Recent comments by an economics professor asserted that we need to abort the babies of poor women to eliminate poverty.
This isn’t a rogue extremist opinion but is reflective of a growing voice of those publicly advocating eugenics – elimination of the “undesirables.” Those who agree reflect diverse, and in some cases powerful, individuals with disturbing agendas.
Jason Lindo, an economics professor at Texas A&M University, has defended the FDA’s sloppy and politically-motivated approval of the chemical abortion pill. A lawsuit by pro-life medical organizations and doctors against the FDA is pending in federal court. Without chemical abortion, he says, our nation would suffer a significant economic setback.
Unwanted babies, Lindo claims, will result in individuals who perform poorly in school, have increased behavioral issues and will achieve lower levels of completed education. Further, his crystal ball decrees they will earn less, have poorer health and are more likely to be criminals.
In one fell swoop, he has predestined an entire segment of society to a meager and possibly-criminal existence just because they were born into a poor environment. Many reading this blog may have been born into similar circumstances – or know those who have – but rose above Lindo’s expectations, did well in society and became contributing members of society.
Lindo’s condescending opinion isn’t new. In 2005, the United Nations circulated a report titled Reducing Poverty and Achieving the Millennium Development Goals: Arguments for investing in Reproductive Heath and Rights, which are code words for abortion-on-demand. The title says it all – abortion is the answer to poverty.
Not long ago, we listened in saddened dismay as Iceland bragged about “eradicating Down syndrome births.” They achieved this goal not by a landmark breakthrough in medicine, but by exterminating the patients via abortion.
By following Iceland’s similarly flat-earth assertion, eugenicists believe that babies of poor women will grow up to be a cancer on society and must be aborted. This will not decrease poverty, just as Iceland will not eradicate Down syndrome. Both are dark and evil agendas, destined to failure.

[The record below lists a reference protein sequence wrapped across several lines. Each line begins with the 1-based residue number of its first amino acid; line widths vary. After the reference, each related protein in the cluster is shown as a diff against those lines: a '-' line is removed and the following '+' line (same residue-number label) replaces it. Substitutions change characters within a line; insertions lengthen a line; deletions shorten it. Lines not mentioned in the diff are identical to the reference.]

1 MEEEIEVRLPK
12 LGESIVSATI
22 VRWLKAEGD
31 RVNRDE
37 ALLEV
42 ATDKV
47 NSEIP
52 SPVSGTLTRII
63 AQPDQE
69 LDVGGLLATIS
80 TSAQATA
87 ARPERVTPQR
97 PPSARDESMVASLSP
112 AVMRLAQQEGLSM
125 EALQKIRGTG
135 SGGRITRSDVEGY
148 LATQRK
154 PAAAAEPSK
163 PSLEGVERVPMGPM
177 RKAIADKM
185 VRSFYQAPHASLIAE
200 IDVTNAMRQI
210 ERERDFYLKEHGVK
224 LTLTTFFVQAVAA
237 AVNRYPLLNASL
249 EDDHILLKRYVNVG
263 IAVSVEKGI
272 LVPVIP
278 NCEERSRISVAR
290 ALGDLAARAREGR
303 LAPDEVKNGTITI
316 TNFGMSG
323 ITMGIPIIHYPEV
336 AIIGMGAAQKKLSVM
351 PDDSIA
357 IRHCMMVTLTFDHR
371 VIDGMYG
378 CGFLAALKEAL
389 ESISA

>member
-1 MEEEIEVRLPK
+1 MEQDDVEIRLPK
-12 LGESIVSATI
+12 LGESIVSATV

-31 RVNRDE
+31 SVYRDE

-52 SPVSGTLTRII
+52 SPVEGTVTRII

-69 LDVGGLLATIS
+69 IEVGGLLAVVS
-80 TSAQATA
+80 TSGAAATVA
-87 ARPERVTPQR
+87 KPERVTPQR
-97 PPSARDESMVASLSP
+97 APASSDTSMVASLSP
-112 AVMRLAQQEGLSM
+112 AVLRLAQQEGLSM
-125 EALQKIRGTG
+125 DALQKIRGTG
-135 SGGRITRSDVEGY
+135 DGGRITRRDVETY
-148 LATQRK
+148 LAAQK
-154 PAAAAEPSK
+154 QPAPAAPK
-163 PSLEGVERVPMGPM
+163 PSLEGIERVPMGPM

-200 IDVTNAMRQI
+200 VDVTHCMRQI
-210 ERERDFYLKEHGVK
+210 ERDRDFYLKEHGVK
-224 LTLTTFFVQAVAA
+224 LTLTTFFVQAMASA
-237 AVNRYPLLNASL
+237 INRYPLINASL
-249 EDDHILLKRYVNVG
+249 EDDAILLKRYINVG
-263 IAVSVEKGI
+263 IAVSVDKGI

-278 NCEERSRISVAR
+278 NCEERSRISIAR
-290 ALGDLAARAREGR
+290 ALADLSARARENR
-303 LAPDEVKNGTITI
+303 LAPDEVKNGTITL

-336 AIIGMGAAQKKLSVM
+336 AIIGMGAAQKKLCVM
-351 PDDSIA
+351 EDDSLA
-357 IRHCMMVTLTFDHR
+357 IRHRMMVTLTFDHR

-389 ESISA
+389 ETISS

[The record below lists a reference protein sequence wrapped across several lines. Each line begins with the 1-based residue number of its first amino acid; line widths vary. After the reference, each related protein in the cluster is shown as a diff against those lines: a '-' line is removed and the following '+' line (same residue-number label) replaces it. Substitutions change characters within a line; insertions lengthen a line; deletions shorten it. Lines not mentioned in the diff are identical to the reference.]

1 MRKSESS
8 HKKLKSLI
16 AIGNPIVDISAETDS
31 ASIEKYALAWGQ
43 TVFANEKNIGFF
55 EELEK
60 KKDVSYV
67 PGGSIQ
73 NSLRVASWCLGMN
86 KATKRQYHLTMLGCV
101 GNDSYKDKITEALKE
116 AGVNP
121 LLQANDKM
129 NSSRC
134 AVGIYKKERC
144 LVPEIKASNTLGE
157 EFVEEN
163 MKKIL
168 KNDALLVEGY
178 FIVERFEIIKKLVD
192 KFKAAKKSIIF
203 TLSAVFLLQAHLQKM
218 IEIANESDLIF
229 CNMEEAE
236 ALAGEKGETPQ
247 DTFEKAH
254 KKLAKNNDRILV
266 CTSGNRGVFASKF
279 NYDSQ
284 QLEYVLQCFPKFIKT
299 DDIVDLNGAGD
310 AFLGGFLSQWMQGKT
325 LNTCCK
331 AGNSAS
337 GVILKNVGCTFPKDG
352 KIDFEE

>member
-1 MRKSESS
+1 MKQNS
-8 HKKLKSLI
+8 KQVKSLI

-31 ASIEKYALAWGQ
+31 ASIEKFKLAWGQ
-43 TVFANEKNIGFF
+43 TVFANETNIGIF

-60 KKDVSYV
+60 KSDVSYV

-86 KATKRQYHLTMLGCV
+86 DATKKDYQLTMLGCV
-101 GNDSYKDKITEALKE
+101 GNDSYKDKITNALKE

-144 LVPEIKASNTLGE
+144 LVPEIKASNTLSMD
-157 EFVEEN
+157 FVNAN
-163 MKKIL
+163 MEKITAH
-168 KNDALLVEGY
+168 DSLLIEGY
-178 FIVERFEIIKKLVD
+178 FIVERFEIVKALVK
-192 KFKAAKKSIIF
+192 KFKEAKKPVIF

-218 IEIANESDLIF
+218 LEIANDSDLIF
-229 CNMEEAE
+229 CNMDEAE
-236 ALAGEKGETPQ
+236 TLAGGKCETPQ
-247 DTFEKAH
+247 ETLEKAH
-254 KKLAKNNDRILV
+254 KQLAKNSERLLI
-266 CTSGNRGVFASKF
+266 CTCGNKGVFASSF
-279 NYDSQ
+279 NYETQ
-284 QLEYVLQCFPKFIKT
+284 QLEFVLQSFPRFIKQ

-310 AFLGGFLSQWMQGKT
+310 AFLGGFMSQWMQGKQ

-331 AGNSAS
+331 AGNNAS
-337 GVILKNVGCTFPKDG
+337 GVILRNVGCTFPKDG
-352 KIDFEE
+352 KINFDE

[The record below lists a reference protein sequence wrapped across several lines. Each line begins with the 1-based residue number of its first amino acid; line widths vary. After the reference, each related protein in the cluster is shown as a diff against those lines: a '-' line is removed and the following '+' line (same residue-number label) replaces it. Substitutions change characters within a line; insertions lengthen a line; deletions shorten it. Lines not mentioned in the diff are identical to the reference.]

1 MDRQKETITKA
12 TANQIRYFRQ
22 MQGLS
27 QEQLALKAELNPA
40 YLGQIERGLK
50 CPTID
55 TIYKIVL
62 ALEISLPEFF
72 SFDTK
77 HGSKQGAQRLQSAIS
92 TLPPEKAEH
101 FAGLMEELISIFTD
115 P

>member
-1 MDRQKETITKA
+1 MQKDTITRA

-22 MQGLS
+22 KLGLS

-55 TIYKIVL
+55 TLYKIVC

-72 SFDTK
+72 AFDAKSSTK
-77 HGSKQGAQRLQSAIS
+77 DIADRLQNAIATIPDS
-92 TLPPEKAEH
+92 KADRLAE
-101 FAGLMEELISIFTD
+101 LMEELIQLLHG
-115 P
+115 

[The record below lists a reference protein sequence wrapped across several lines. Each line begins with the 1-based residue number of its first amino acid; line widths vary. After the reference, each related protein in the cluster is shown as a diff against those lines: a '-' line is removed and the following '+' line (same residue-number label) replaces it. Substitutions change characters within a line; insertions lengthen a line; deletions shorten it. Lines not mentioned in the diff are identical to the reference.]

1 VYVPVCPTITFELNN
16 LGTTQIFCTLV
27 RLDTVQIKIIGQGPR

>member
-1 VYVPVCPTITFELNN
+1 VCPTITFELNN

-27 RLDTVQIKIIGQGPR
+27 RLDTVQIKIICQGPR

Advocates of eugenics have and may still occupy the U.S. Supreme Court. The late Justice Ruth Bader Ginsburg said, “Frankly I had thought that at the time Roe was decided, there was concern about population growth and particularly growth in populations that we don’t want to have too many of. So that Roe was going to be then set up for Medicaid funding for abortion.” Imagine if a conservative justice had uttered those words!
Canada, through its euthanasia program, has taken eugenics to a desperate low. Government subsidy of the poor and disabled is so paltry that many have grown weary of struggling in poverty and are inquiring about Medical Aid in Dying as a preferred alternative to their despondent existence. Will this be Canada’s legacy; that they financially pressured their citizens to opt for euthanasia, which is by far cheaper than medical costs and providing adequate benefits through Ontario Works? (the equivalent of our welfare)
Another economist, Teresa Ghilarducci, claims abortion is responsible for lifting women from poverty.
In 2014, 75% of the women having abortions were of low income. But as the number of poor women having abortions dramatically increases, an unacceptable level of poverty continues to exist. Abortion is not the answer to poverty.
It is cruel and patronizing that a woman is told she must kill her unborn child to advance economically. How are we different from Canada? Women deserve better – yes, even the poor ones.
If the choice before us were self-important economists or the unplanned, I’m betting on the latter.
Defending mothers and their babies,